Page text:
SWOT Analysis of a Qualitative Research Approach

Posted by HR Analytics on Thursday, December 27, 2012
With the wealth of data becoming available, organizations are turning to traditionally academic approaches in analyzing their data, including qualitative data.  Thanks to modern technology, employee exit interviews, customers' comments, observations, videos, audios, tweets, and blogs are all now almost effortlessly captured and collected.  There are now tons of data waiting to be analyzed and utilized and it doesn't always have to be quantitative data.  It doesn't always have to be a survey where organizations put in a lot of effort in survey development and data collection. It doesn't always have to be a turnover analysis. Blogs in the internet, exit interviews of past employees, or other unstructured data can be 'structured' and analyzed as a way to make stronger assessments in organizations. Analysts should be encouraged to pursue qualitative data and make sense of them in order to add perspective, support quantitative findings, triangulate data, and enrich overall information.  Analysts can further explore the 'narratives' behind the numbers. For example, in an employee satisfaction survey score of 8 out of 10, there might be merit in exploring further what the employees are saying about their job satisfaction which can be found in blogs, wikis, personal observations, comments sections, audio/video recordings, etc.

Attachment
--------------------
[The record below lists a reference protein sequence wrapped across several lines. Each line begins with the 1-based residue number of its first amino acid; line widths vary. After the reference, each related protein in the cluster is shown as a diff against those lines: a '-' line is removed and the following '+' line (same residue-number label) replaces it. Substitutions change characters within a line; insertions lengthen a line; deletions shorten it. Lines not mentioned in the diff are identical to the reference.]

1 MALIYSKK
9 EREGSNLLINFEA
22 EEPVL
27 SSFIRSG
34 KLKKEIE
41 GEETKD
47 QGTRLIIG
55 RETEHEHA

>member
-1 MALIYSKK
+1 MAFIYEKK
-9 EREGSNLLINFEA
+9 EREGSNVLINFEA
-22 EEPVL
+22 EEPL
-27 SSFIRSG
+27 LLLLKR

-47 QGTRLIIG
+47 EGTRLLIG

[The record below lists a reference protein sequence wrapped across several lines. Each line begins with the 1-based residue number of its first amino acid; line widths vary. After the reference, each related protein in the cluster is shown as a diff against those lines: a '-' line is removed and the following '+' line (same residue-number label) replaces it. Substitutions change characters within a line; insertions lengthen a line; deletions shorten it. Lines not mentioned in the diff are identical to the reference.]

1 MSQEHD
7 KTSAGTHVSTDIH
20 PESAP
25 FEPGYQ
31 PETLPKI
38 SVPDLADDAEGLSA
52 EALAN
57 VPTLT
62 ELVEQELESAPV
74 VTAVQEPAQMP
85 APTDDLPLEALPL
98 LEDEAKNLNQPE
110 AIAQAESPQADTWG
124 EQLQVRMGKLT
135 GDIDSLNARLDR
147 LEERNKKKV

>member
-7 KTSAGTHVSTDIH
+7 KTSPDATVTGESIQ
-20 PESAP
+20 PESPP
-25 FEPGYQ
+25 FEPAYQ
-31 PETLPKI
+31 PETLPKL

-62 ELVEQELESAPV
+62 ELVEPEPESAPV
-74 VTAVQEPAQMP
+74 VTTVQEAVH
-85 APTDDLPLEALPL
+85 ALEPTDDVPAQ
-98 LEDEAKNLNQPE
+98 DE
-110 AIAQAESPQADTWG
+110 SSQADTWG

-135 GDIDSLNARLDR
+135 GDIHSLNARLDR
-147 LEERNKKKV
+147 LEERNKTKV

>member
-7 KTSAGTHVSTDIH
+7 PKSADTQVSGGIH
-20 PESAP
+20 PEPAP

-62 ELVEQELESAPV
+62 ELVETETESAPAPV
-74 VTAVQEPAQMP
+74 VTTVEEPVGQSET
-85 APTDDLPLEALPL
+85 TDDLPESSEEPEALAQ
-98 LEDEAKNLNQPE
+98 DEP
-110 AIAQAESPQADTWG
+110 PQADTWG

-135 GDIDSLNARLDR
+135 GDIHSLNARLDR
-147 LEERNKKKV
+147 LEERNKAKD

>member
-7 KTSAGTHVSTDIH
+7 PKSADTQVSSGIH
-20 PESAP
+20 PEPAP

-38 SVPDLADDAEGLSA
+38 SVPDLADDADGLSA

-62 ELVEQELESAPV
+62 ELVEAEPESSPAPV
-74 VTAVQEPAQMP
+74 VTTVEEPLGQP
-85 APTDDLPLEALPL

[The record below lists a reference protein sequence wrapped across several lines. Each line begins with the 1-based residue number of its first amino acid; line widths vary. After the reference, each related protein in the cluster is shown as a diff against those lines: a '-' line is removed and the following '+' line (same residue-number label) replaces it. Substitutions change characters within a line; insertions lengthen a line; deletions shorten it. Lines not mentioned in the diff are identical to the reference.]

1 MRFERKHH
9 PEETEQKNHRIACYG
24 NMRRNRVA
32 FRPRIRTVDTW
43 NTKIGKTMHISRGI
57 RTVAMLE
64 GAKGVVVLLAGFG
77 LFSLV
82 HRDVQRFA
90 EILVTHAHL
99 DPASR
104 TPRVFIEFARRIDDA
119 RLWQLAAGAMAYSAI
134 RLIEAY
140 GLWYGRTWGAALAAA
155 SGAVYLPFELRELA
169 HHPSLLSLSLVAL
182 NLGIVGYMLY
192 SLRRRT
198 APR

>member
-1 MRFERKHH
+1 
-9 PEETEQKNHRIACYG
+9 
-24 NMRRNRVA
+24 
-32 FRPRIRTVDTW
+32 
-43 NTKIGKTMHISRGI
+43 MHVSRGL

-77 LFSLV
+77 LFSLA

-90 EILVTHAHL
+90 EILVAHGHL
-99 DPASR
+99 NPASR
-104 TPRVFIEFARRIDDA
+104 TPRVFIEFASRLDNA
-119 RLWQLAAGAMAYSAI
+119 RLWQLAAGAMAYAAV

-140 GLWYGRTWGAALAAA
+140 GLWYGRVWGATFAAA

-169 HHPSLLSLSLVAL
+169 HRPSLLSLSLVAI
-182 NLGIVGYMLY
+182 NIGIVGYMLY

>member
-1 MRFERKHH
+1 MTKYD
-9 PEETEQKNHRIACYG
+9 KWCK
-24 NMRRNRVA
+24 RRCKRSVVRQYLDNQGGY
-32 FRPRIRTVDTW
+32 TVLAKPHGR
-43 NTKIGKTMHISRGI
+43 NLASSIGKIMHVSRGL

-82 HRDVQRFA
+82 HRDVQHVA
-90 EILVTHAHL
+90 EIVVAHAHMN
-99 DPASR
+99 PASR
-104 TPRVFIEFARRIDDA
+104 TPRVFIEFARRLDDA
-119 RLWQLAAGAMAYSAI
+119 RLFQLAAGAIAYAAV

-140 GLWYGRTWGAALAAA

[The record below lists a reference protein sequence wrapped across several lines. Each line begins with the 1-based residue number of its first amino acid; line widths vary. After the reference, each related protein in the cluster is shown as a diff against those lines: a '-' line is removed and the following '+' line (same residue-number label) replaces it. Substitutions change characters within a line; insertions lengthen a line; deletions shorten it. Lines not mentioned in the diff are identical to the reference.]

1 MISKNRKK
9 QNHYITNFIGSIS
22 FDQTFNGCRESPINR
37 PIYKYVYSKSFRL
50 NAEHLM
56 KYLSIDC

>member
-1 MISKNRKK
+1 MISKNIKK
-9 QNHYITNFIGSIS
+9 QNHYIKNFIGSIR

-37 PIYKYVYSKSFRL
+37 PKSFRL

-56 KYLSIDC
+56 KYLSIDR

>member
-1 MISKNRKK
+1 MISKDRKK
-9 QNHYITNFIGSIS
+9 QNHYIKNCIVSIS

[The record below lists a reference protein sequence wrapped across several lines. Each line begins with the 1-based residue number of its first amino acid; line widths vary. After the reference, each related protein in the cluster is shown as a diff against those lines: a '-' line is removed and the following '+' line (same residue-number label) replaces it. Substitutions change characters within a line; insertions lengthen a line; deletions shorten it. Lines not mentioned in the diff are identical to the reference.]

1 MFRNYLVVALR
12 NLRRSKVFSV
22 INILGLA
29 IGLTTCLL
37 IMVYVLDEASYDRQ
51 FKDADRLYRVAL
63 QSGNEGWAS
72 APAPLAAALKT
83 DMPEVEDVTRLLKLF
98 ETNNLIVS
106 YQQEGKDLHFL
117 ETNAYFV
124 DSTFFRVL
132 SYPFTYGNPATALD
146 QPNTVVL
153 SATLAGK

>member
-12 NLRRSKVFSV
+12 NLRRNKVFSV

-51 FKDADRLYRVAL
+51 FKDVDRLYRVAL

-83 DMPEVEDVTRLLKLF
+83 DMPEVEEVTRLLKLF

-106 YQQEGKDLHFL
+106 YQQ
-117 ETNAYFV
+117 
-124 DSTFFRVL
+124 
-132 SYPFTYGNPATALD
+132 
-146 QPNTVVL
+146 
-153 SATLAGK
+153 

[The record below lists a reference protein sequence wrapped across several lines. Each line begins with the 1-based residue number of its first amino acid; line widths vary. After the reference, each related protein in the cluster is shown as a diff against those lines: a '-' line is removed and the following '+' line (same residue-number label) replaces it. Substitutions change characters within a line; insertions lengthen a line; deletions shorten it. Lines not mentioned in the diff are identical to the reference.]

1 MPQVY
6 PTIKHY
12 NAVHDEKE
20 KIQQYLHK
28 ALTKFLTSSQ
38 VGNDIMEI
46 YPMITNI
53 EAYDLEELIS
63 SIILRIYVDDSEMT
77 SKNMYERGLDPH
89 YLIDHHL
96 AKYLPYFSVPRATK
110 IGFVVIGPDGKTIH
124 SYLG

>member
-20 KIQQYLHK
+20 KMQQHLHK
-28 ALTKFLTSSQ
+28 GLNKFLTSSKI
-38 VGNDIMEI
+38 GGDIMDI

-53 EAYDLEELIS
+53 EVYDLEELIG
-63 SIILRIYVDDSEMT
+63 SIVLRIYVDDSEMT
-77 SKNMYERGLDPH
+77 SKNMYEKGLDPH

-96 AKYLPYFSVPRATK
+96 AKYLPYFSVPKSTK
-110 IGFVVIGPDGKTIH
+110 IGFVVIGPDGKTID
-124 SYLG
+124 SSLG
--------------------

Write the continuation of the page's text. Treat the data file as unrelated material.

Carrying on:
To aid those who are considering using a qualitative approach, here is a SWOT analysis tool that I developed while in graduate school.  Contents in the SWOT box are mainly from Research Design by John W. Creswell (2003, 2nd ed).  





Tags: qualitative data  swot analysis 
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